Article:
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Making the law
November 2017



European integration has always been messy. Basic to it has been the so-called Franco-German “twin engine” that began with the Elysée Treaty of 1963. Under the terms of the various European treaties, only the European Commission has the power to initiate new legislation in those areas of public policy where the EU has acquired full “competence”. But there has to be a suspicion that, in practice, the Commission pays more attention to informal pressure from German and French politicians than it does to grumbling from humbler member states.

The British, or at any rate the English, have a long and wonderful history as a meaningful nation. Until recent decades they have regarded themselves, almost by definition, as self-governing. To a majority of them the cause of European unity has no appeal and the transfer of power from the nation state to the Commission was anathema. Logically, opinion polls show that the most fundamental issue in last year’s Brexit vote was the recovery of sovereignty.

Some Remainers insist that the EU’s goal is not the creation of a federal super-state; they believe that Britain could rejoin the EU and remain a distinct national unit. The current spat between the Commission and the Republic of Ireland should come as a wake-up call. Since their accession to the then “Common Market” in 1973 the Irish have seen their involvement in European integration as a means of asserting their national identity, particularly as a way of overcoming their past subordination to Britain. Crucial to the process — in which the Irish have been impressively successful — has been the attraction of foreign investors, especially American technology companies, by setting low rates of profits tax.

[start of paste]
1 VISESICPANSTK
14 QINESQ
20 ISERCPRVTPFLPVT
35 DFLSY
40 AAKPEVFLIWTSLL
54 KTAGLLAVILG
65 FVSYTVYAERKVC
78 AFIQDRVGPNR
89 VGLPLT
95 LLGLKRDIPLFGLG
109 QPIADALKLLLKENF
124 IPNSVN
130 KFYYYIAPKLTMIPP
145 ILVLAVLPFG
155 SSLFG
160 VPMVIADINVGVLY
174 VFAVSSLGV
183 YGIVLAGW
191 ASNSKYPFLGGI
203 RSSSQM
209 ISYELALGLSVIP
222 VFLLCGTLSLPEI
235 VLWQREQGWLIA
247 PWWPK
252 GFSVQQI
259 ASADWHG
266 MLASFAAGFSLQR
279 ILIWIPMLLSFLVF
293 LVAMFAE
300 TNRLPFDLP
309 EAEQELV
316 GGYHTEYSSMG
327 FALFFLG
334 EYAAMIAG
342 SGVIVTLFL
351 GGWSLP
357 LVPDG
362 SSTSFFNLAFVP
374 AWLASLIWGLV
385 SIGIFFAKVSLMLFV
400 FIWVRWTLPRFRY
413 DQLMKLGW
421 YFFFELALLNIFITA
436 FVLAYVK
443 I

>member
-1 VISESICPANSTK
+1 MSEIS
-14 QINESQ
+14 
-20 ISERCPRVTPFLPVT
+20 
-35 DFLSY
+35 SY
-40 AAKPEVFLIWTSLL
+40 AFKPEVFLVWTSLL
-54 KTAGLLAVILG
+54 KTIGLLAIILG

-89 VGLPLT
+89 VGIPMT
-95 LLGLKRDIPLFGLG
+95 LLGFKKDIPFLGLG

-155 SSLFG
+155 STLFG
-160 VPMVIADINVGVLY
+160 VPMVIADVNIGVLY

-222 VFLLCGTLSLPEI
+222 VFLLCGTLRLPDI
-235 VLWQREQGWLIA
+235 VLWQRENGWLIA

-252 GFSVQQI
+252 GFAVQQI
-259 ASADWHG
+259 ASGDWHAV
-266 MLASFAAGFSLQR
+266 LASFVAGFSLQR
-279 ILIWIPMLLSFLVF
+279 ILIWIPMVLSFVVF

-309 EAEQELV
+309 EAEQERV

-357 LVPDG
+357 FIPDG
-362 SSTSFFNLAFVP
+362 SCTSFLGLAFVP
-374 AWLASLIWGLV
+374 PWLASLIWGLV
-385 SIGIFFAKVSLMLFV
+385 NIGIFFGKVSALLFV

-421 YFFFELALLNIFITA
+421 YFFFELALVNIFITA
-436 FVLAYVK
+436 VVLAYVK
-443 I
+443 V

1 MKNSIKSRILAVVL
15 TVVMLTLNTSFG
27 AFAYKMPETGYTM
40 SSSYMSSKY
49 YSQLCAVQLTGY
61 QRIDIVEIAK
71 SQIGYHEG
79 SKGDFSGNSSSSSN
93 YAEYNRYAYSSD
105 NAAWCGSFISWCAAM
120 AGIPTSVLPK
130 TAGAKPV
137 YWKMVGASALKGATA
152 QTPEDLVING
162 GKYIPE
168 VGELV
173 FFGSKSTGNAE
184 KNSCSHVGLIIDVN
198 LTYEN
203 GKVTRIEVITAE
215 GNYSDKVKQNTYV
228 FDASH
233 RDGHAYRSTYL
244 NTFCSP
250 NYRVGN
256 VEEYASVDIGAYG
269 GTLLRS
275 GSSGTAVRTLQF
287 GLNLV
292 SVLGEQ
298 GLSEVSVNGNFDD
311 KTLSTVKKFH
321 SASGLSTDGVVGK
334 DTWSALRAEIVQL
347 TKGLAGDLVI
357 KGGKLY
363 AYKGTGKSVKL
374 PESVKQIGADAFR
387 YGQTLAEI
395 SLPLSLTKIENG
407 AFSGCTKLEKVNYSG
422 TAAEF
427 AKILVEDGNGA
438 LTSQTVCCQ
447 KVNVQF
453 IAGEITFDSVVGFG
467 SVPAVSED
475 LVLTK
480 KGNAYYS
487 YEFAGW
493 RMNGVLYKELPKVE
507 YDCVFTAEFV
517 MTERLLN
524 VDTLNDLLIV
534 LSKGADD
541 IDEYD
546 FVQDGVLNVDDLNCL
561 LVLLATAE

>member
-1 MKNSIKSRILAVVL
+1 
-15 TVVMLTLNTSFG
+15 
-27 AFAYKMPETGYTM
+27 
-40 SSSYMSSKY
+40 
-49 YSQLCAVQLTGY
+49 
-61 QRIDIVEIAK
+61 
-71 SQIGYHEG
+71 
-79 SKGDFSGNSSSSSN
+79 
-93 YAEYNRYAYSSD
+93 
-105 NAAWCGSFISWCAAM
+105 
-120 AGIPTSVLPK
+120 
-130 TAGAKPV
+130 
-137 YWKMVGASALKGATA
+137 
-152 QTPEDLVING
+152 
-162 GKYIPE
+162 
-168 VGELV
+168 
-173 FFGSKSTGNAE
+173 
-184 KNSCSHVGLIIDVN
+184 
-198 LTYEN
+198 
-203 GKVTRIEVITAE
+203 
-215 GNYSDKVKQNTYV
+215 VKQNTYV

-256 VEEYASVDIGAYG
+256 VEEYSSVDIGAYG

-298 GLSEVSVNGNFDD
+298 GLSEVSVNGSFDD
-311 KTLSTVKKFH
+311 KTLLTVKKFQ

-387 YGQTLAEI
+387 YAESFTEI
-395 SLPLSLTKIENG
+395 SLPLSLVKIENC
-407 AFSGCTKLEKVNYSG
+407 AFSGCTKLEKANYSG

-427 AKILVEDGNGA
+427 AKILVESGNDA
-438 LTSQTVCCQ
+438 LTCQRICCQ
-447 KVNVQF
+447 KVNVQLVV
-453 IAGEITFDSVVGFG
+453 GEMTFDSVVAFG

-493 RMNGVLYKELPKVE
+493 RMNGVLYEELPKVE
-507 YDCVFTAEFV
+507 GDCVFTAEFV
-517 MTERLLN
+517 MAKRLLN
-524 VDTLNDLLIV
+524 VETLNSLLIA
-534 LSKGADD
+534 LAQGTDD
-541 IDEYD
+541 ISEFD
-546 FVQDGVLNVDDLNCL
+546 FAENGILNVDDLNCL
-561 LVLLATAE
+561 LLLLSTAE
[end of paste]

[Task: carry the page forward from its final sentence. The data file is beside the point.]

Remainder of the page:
The trouble is that the Commission — and behind it the governments of Germany and France — have been angered not just by the concentration of tech investment in one small island state, but also by the loss of tax revenue. A year ago the Commission demanded that Apple should pay back taxes to the Irish government of €13 billion, claiming that Ireland and Apple were complicit in “sweetheart deals” that amounted to illegal state aid. The Irish government and tax authorities have made token efforts to comply, but have not yet collected the back tax. In October the Commission decided to take the Irish government to law, specifically to the European Court of Justice, to decide the matters at issue.

No one doubts that Ireland has organised its tax system to induce foreign companies to locate in the country. After all, the setting of tax rates is a basic prerogative of the government of an independent nation state. Similarly, no one doubts that Apple has paid the (negligible) tax that was due, given the wording of tax treaties and legislation in force at the relevant time. Tim Cook, Apple’s chief executive, has described the Commission’s action as “total political crap”.

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